Training

Home Chest Workouts with and Without Equipment

As many of us are forced to change our training routine due to intermittent lockdowns this year, it’s worth remembering that you can still achieve some of the training results that you desire from home. Adapting simple calisthenic based exercises can significantly increase or decrease the demand on the target muscles, so surprisingly, you will still be able to provide your muscles with enough stimulus even without a barbell and plates.

Equally important to improving your strength and endurance is maintaining and improving your mobility to retain health in your joints. It is particularly important to mobilise antagonist muscle groups (along with similar training loads, both anteriorly and posteriorly) to avoid incurring any musculoskeletal complaints.

 

Home Chest Workouts Without Equipment

Working out your chest at home is a simple but challenging task, as you won’t have access to all of the fancy machines at the gym that allows you to hit the target muscles from all angles easily.

The majority of at-home sans-equipment chest workouts consist of push-ups, as this loads the main function of the pectoralis muscles – adduction.

 

1. Push-Ups

Start in the plank position, with your arms extended so that your hands are directly beneath the shoulder joint. With a straight line from your shoulders down to your ankles, lower your body by bending at the elbows, keeping them tucked to your side as you descend (instead of flaring your elbows out to the side). Then, push upwards, maintaining the same positions (straight body and elbows tucked to your side) until you reach the start position, then repeat.

Recommended sets and reps: 3-5 x 10-20

 

2. Diamond Push-Ups

Start in the same position as the regular push-ups, but shift your hands so that they are closer together, with your index fingers meeting and your thumbs abducted to the side. Maintaining correct form, lower your body before pushing up to the start position. This variation is more triceps dominant.

Recommended sets and reps: 3-5 x 12-20

 

3. Pike Push-Ups

Start in the same position as a regular push up, then walk your hands back until they are roughly above where your hips were. Your hips should now be in the air, forming the pike, and your hands will be just ahead of your head. It’s okay to have bent knees for this variation! Lower your weight by bending at the elbows, then push back up before your head meets the floor. This variation targets the triceps, deltoids and pectoralis minor muscles more – all of which are important if you wish to improve your pressing strength.

Recommended sets and reps: 3-4 x 10-15

 

4. Incline Push-Ups

Somewhat of a regression of the regular push up, assume the push-up position but with your upper body propped up. The degree of regression (how much easier it is) will be determined by the incline – a steeper incline will be easier than something closer to parallel to the ground. Try using the stairs in your house or a chair and experiment with the degree of difficulty as you see fit.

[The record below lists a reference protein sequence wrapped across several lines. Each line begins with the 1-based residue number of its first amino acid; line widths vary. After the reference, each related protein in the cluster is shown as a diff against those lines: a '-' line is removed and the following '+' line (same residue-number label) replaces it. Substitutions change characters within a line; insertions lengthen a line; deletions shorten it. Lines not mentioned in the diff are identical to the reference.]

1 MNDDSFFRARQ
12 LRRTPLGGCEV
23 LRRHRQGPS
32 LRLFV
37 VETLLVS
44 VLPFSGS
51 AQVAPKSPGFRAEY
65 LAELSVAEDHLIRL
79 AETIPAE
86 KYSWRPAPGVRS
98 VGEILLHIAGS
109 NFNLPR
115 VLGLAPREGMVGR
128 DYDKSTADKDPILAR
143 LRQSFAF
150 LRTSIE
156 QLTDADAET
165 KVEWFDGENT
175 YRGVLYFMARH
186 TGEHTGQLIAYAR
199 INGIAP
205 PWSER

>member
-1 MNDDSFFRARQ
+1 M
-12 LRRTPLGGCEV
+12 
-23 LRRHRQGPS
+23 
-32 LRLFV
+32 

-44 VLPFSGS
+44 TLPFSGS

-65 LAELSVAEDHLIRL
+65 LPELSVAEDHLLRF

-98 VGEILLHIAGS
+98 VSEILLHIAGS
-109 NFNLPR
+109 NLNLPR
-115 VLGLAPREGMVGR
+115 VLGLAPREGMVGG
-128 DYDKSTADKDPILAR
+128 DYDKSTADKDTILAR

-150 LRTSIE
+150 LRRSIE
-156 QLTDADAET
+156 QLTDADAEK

Recommended sets and reps: 3-5 x 10-25

 

5. Decline Push-Ups

This is more of a progression (i.e. more difficult than a regular push up), as more of the load must be managed by the muscles in your upper body, instead of being supported by your feet as the weight is shifted. Using the stairs or a chair, elevate your feet whilst in the push-up position. Continue to execute the push-up, as usual, ensuring you maintain a rigid and straight body throughout the movement. If you want to take the challenge further, try slowing down the reps, particularly on the descent!

Recommended sets and reps: 3-5 x 10-15

 

6. Knee-supported Push-Ups

This can be used as a regression or as part of a superset. Start in the regular push up position, but allow your knee to support your lower body on the floor instead of your feet. Perform the push up as usual. You should be able to perform more reps than in a standard push up position, as your upper body will be supporting less weight. Add this variant on to the end of a set of a different variant of push-ups as a form of a superset or ‘pyramid’ set.

Recommended sets and reps: 3-5 x 15-20

 

7. Plyo Push-Ups

Starting in the regular push up position, lower yourself to the ground in a controlled manner before explosively (whilst still maintaining proper form!) pushing yourself away from the ground. When done correctly, your hands should leave the ground for a brief moment (don’t worry if they don’t, you will still get similar results from focusing on generating the most powerful push-ups you can do). Make sure to absorb the impact as you land, before executing the next rep. It is highly likely that these push-ups will have the greatest carry over to your bench press strength in the gym, as power specific training is seldom performed for this movement. Quality over quantity is important here!

Recommended sets and reps: 3-5 x 3-6

 

8. Staggered Push-Ups

Start in the bottom of the push-up position, as if you have lowered yourself from the normal starting position. Push up on only one side – this will result in your torso turning as you push up. Make sure you complete all of the reps for each side. This variation targets your pectoralis major muscles through a greater range of movement, as it allows you to load the full range of movement for adduction, one of the main functions of the muscle.

Recommended sets and reps: 3-5 x 8-15

 

Home Chest Workouts with Weights

These exercises can be performed with any weights that you have available to you – dumbbells, kettlebells, barbells and even more creative tools like a large water bottle filled with sand or water etc. Be sure to manipulate the sets and reps scheme depending on the load that is available to you.

 

1. Bench Press

If you have access to a bench and a barbell with plates, then you’re set for this exercise. Plant your feet into the ground, with your bum, upper back and head all firmly on the bench. Un-rack the load, with your eyes underneath the barbell to start (if a family member or housemate can spot you then that’s great – safety first!).